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5 Hometowns Transformed by a President

BOSTON ( MainStreet) -- Having the president of the United States live in your community boosts property values, brings in tourists and makes your town a household name -- often long after the leader has left office.

"President George W. Bush definitely drew attention to this area as a great place to own and invest in property," says Texas real estate agent Doug Eastland, who sells homes in the Waco suburb of Crawford, where the former commander in chief owns a ranch. "Before Bush, I doubt many people outside the Waco area had heard of Crawford."

Eastland and agents in other communities where America's four surviving ex-presidents live say house hunters almost always want to drive by the former leader's home.

"Our buyers ask where the Clintons live all the time," says Debra Doern, who runs real estate firm Houlihan Lawrence 's office in Bill and Hillary Clinton's adopted hometown of Chappaqua, N.Y.

Locals also like to catch an occasion glimpse of an ex-president.

Kevin Robert, who manages Coldwell Banker 's office in former President George H.W. Bush's hometown of Kennebunkport, Maine, says residents often see the former leader dining in local restaurants or attending charitable events.

"There is great appreciation by townspeople for the president and his family," Robert says.

Here's a Presidents Day Weekend look at real estate in Kennebunkport and other communities that America's ex-leaders now call home:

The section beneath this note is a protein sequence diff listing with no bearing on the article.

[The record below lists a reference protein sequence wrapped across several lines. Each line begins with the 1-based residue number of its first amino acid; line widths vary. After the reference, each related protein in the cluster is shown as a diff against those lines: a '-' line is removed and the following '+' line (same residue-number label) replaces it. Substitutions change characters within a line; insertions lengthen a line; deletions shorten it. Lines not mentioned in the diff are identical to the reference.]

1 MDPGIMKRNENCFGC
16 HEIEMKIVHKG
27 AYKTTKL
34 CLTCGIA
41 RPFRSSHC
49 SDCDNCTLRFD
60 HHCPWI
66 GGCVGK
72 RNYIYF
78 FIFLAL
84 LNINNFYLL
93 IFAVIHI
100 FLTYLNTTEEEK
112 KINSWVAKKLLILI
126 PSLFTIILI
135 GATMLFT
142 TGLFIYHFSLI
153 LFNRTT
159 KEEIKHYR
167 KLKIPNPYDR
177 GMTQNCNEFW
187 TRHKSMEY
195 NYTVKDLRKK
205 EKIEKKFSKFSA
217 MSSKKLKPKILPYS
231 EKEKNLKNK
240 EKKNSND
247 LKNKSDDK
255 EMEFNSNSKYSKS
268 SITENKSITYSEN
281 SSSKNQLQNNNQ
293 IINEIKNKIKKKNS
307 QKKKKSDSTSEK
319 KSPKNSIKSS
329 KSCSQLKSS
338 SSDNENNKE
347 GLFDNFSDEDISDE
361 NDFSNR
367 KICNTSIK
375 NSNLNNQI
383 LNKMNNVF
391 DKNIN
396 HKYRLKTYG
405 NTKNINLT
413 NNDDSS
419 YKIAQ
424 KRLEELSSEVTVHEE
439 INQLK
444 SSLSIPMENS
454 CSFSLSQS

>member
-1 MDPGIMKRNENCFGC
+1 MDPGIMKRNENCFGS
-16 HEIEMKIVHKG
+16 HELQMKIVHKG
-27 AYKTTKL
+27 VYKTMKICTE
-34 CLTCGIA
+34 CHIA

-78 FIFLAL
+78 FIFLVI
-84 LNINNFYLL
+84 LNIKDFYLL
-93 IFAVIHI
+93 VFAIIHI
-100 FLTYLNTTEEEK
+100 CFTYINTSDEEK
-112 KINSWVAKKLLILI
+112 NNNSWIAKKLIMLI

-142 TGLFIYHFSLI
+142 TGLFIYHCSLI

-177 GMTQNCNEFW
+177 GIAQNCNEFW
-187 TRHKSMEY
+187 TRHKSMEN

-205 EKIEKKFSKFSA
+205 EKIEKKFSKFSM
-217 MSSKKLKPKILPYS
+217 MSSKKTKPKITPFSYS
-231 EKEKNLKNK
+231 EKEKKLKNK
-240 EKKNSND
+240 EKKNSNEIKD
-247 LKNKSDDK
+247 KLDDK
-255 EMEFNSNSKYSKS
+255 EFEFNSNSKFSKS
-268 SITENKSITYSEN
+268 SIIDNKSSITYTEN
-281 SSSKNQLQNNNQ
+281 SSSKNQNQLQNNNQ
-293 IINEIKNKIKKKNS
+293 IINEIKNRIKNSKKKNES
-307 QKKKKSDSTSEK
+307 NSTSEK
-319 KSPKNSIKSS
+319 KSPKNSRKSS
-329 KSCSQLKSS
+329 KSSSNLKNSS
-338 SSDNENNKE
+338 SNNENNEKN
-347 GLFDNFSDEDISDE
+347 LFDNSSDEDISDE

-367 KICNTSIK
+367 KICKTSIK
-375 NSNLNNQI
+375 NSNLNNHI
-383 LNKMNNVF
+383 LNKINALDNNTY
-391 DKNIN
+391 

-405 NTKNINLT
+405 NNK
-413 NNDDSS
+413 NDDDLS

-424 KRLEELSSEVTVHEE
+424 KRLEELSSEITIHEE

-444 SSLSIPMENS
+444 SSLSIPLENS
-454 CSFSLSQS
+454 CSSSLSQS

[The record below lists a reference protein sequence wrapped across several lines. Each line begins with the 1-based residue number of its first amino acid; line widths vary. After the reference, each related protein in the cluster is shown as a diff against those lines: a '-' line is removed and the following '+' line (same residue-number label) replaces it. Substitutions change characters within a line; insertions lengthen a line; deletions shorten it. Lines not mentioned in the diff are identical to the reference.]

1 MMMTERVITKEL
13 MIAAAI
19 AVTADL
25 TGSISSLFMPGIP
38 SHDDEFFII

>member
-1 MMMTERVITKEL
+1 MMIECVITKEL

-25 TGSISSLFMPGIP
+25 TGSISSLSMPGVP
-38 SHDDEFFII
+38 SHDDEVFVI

Former president: George W. Bush
Hometown: Crawford, Texas
With less than 800 residents, Crawford was just a small rural suburb 20 miles west of Waco until Bush became president in 2001.

But Eastland, who works for local firm Magnolia Realty , says souvenir stores "popped up overnight" after Bush's inauguration -- followed by gawkers, journalists, protesters and the president's entourage.

"It was always exciting to see the Marine helicopters fly over on their way to the ranch, the jets circling the entire area as well as the parade of black SUVs," he says. "Although security was tight when Bush was in town, I think the vast majority of people were proud to have him as a neighbor and accommodated the press, the lookers and his security as best as they could."

Of course, things have calmed down since Bush left office in 2009.

"You can still see President Bush on rare occasion -- obviously not as much as when he was in office -- but I believe the true locals appreciate his privacy," Eastland says.

As for Crawford's housing market, the town offers a mix of farms, ranches, older properties and upscale homes that are popular with executives who work in Waco but prefer living in a rural environment.

Realtor.com lists 18 Crawford homes for sale, from a $34,900 two-bedroom house to a $970,000 50-acre ranch listed by Eastland.